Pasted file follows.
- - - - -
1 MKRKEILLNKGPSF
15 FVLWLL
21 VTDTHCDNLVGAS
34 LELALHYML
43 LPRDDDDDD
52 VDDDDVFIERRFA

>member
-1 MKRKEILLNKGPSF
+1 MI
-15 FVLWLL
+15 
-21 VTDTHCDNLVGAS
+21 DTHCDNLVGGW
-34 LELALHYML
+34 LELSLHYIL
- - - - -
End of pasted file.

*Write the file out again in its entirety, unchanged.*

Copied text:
1 MKRKEILLNKGPSF
15 FVLWLL
21 VTDTHCDNLVGAS
34 LELALHYML
43 LPRDDDDDD
52 VDDDDVFIERRFA

>member
-1 MKRKEILLNKGPSF
+1 MI
-15 FVLWLL
+15 
-21 VTDTHCDNLVGAS
+21 DTHCDNLVGGW
-34 LELALHYML
+34 LELSLHYIL